His uncle by marriage was Henry Dundas, who is immortalised across the road on top of the Melville Monument. The role of Dundas as Home Secretary in prolonging the slave trade is now recognised by a plaque at the monument.
However, unbeknown to many is the fact that Dundas House was the original home of Lawrence Dundas, cousin to Henry Dundas, who owned slave plantations in Grenada and Dominica.
John Hope was the vice governor of the bank for a period and MP for Linlithgowshire. While serving with the British forces in the West Indies in the 1790s he helped put an end to a two-year slave revolution in Grenada.
The so-called Fédon rebellion was an attempt by revolutionaries and slaves to create a black republic. It saw 200 rebels enslaved and 50 executed, suffering hanging and then decapitation. It is estimated that around a quarter of the slave population on the island were killed.
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Given the plaque at the Melville Monument on the role of Henry Dundas in prolonging the slave trade, as we mark Black History Month a similar approach may want to be taken by the powers that be at the Royal Bank when it comes to Dundas House and the statue of John Hope.
Alex Orr, Edinburgh.
Time Scottish MPs quit Westminster
The Tory government spurning the Aberdeenshire site for a carbon capture plant, despite promising it pre-referendum in 2014, illustrates why the Union is a disaster for Scotland.
Boris Johnson knows he doesn’t need the six Scottish Tories to keep his majority, so has chosen the Humber and the Liverpool area instead to shore up Tories in the former Red Wall.
Sir Evan Wood, chairman of the Energy Transition Zone, said the UK’s choice “makes little economic or environmental sense and is a real blow to Scotland.
“Scotland is the most cost-effective place to begin [carbon capture] in the UK given the capacity for CO2 transport and storage … and to harness the skills of our current workforce to create many good, green jobs in the coming years and contribute significantly to the net zero ambition.” Scottish MPs in Westminster are being cut from 59 to 57 while English MPs will increase from 533 to 543. Scotland doesn’t stand a chance.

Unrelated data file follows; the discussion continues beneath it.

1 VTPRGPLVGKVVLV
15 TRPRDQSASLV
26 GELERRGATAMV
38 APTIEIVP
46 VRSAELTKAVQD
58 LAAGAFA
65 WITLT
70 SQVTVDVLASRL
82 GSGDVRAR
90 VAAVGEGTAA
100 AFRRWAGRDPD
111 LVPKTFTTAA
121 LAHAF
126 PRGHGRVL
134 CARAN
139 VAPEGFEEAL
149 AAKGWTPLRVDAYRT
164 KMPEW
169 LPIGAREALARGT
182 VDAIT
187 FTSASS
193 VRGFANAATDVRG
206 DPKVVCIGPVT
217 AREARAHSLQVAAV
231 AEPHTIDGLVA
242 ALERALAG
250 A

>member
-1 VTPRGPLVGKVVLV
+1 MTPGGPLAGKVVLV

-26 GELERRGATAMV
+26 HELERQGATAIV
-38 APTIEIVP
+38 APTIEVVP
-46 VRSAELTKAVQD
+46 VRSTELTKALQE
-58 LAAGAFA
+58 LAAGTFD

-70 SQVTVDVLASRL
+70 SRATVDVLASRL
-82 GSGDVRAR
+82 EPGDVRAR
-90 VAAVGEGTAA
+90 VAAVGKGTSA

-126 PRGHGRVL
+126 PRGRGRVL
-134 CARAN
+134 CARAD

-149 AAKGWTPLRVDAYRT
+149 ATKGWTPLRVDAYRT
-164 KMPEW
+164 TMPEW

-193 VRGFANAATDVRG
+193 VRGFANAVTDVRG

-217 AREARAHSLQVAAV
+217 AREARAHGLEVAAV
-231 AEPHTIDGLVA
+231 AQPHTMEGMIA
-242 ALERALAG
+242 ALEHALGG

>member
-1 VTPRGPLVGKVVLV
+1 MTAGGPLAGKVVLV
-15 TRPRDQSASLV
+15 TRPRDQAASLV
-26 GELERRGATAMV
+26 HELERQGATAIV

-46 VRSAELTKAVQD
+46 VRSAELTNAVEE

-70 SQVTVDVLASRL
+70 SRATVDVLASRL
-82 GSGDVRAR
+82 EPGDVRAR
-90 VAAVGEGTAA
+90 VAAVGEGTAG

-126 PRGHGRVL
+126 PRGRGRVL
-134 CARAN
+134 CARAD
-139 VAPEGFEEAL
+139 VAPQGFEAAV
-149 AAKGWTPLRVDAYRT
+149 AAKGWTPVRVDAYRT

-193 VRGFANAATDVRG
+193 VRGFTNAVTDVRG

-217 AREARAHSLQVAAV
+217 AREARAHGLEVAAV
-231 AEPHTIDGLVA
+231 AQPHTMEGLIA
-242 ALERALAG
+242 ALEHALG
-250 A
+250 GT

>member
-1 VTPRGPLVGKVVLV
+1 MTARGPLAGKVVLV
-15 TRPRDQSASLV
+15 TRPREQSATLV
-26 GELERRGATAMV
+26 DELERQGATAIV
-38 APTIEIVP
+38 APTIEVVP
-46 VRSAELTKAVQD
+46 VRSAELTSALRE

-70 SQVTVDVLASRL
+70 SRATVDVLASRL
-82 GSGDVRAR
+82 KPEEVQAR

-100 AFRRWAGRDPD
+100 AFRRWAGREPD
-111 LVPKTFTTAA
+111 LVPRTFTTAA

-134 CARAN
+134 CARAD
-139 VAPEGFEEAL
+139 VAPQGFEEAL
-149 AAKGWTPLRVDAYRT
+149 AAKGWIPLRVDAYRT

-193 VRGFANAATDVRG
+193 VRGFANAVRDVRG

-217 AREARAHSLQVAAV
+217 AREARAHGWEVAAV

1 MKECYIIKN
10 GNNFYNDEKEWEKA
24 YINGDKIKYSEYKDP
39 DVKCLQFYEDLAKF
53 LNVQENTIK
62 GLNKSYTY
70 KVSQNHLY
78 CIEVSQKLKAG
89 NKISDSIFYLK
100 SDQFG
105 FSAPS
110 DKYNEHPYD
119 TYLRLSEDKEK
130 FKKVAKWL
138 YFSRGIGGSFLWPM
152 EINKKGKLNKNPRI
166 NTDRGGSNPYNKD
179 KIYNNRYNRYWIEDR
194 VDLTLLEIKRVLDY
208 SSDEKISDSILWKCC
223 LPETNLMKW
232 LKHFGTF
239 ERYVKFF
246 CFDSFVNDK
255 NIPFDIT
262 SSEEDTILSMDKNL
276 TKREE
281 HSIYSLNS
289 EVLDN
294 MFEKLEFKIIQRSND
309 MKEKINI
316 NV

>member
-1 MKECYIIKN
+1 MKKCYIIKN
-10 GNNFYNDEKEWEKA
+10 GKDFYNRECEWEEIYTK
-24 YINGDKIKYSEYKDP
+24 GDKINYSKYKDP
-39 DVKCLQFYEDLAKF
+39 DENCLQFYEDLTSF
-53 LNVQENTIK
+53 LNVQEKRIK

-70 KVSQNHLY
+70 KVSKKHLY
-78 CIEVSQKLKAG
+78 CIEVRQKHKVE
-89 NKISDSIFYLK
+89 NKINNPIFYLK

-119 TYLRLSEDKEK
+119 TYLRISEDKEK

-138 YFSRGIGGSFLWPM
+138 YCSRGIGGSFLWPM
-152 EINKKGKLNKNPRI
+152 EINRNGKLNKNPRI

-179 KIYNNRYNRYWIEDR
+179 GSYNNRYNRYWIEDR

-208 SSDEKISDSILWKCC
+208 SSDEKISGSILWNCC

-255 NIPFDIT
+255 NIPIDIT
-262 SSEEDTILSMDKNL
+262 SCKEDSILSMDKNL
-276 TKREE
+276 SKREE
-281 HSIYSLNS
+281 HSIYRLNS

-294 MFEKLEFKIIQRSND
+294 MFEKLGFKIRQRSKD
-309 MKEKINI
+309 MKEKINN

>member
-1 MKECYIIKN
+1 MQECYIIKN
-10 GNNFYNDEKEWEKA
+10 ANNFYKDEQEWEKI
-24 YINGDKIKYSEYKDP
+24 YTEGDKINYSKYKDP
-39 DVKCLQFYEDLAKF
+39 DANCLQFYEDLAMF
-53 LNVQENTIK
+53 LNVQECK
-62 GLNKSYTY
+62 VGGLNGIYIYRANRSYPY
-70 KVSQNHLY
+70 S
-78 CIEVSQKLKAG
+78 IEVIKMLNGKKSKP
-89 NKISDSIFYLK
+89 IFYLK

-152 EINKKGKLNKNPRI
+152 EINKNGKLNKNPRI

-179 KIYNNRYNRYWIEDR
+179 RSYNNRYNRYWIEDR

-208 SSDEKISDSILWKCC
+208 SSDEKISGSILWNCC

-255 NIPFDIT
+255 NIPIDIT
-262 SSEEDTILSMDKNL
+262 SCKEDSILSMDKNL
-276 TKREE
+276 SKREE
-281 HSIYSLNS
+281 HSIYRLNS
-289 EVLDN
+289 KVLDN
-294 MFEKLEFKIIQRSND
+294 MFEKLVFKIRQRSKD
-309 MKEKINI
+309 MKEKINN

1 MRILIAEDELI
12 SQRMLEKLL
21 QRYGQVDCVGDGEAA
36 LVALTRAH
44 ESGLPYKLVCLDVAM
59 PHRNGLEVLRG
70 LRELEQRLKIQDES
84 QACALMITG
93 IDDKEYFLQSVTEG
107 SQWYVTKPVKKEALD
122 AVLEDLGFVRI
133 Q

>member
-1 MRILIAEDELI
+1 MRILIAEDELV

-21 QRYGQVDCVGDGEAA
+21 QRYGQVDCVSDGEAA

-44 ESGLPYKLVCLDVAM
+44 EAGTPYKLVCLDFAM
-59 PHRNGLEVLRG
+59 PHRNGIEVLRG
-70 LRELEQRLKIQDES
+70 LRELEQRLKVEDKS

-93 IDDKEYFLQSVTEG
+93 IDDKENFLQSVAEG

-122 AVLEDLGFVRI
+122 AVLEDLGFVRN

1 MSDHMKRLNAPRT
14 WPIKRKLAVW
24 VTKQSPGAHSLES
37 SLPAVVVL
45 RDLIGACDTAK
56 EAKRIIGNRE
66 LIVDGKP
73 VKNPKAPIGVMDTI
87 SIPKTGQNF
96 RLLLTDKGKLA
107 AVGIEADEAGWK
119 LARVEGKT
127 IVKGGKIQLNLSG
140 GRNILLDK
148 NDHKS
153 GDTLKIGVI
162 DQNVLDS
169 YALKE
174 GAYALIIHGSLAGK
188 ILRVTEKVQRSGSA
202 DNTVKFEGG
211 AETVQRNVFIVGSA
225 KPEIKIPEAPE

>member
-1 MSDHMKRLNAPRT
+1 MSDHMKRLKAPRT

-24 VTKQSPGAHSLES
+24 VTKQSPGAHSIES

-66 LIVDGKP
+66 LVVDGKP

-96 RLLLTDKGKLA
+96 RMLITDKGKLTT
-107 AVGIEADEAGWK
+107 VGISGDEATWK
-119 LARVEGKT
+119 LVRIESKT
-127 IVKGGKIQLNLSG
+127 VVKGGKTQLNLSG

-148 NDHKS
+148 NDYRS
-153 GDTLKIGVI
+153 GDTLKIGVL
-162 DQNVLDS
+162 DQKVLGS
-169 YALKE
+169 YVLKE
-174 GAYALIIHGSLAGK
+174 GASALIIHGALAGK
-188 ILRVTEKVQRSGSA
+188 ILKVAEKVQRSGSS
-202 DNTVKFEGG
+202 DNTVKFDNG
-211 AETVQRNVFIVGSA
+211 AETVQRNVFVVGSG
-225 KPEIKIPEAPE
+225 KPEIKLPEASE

What will it take for the Scottish government to finally recall its MPs from Westminster and get on with the business of liberating Scotland from a Union that is slowly strangling us?
Leah Gunn Barrett, Edinburgh.
More money does not mean better standards
It came as no surprise to read that more is spent in Scotland on school pupils than in anywhere else in the UK. That it is £800 per pupil did come as a bit of a shock.
What did also not come as a surprise was to learn that this increase in spending did not translate into better standards and performance. Throwing money at something does not fix it. The Curriculum for Excellence has been criticised for many years now and the dabbling round the edges is not making any improvements.
In 2015, the First Minister asked to be judged on education, stating that she was prepared to “put her neck on the line on the education of our young people”. Of course this was an empty promise as we watch the attainment gap rise in many areas while she points out the one or two areas where it has narrowed.
Jane Lax, Aberlour